I’m wondering, whilst trying to avoid the label of “troll,” if there isn’t/aren’t some downside(s) to cheaper is all that good. Is there some point where we see that guitars, for example, become so “affordable” that they join the class of a throwaway commodity? Certainly as margins become thinner and postage costs become an important aspect of the beloved ‘bottom’ line’ then service, support et al disappear and the frustration (aka deadly level of stress) rises.

    Aside from the fact that the number of sources of a commodity like a guitar ultimately diminishes and there’s little or no motivation for new competitors, what exactly is gained when, in the long haul, the device no longer performs as desired? Is “custom” (and its accompanying high price) the only solution? What happens to something in between that might still provide apprpriate quality, but can’t compete in the market because so such market exists? Will we buy our guitars from Wal-mart too? Along with the limited number of manufacturers we are, after all, becoming more limited in our choices where to purchase them. Are class action law suits going to be required in every instance where non-functionality is found? California, that great Monolith and Place Where the Gods Worship (and there alone) has already demonstrated the ineffectual (not to mention frustrating) abode of such consumer ideas on what’s right and wrong with the market place.

    Ever send an email to a vendor three times before you worked up the chain where you actually got an individual reply, only to discover that the outsourced tech support was incompetent anyway?

    Call me curious as to what the budding guitar player is going to find available at Sam’s Club not that many years hence.

    And color me a student of economics with ideas which are clearly archaic and reactionary…;)

  • Anyone looking for a good electric should try playing a Godin. They’ve only recently started advertising at all, and their reliance on word-of-mouth instead of pricey advertising means that you’ll get a really good guitar for a surprisingly low price. Yamahas are consistent (no exceedingly good or bad ones), so they’re best if you have to order one without playing it first.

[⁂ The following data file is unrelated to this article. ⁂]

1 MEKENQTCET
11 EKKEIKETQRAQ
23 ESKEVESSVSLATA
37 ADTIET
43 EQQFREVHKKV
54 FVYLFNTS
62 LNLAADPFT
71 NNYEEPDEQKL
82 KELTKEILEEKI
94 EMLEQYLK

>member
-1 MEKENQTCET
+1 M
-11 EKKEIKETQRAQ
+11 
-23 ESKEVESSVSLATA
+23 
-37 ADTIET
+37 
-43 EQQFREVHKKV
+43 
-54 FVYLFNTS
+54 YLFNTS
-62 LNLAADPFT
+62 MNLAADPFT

• Yes, I should have mentioned Godins in the article. They’re made by the same company that makes Seagull acoustics, and you really do get a lot for your money. Plus they make unusual combinations like nylon-string acoustic-electrics with synth output.

    Or try the Carvin catalog. They don’t sell through retail stores at all — it’s all mail-order — but the quality is first rate. They will also sell you a Strat-like “kit” guitar for around $350 — they just ship you a box of parts and instructions instead of a finished product. I’ve built one of these for a friend, and we were both thrilled with the finished product.

    I wouldn’t call 7-strings an “innovation”, by the way — jazz guitarist George van Eps was playing a 7-string Gretsch in the late ’30s. The nu-metal kids like the 7-string because they can tune the bottom three strings to A-E-A and have a one-finger power chord across the bottom three strings, which strikes them as preferable to actually learning to play the thing.

  • I own three Gibson electrics: a 1962 ES-355, a 1977 Les Paul Custom, and a 1995 SG Special. This in addition to many Gibson electrics that have come and gone since the early 70′s. Having been raised on a Gibson neck, I have a peculiar outlook on other guitars.

    I also keep a Fender “MIM” Stratocaster. The MIM’s (“Made In Mexico”) get a really unfair rap from a lot of guitarists, although people who know them are more than happy to stand up for them. I paid next to nothing for mine, in the scheme of things: $225, used. I got an amazing value, however, for my money. For a cheap utility guitar that gets me that distinctive single-coil pickup sound of a sort that only comes from a Strat, this thing is very difficult to beat. One can pay 5-7 times as much for a Strat, but their very design, to me, precludes the necessity for that. To my mind (and ears and fingers), they don’t get that much better just for the money.

    While shopping for a guitar to be a present at Christmas, however, I came across a line called “S101″. A South Korean company named Sejung (with a background in textiles) opened a 600,000 square-foot manufacturing facility in Qingdao, China, where they manufacture guitars and pianos.

    I found a bunch of these things in a vintage shop catering essentially to mid-range collectors, although the inventory included a 1959 Gibson Les Paul Sunburst Standard, available at a low, low $125,000. Along a wall opposite the collectibles was a line of these S101 Strat copies on stands. I plugged in with several of them, and eventually walked out with one for $129. Brand new, the quality next to my used MIM Strat was sensational.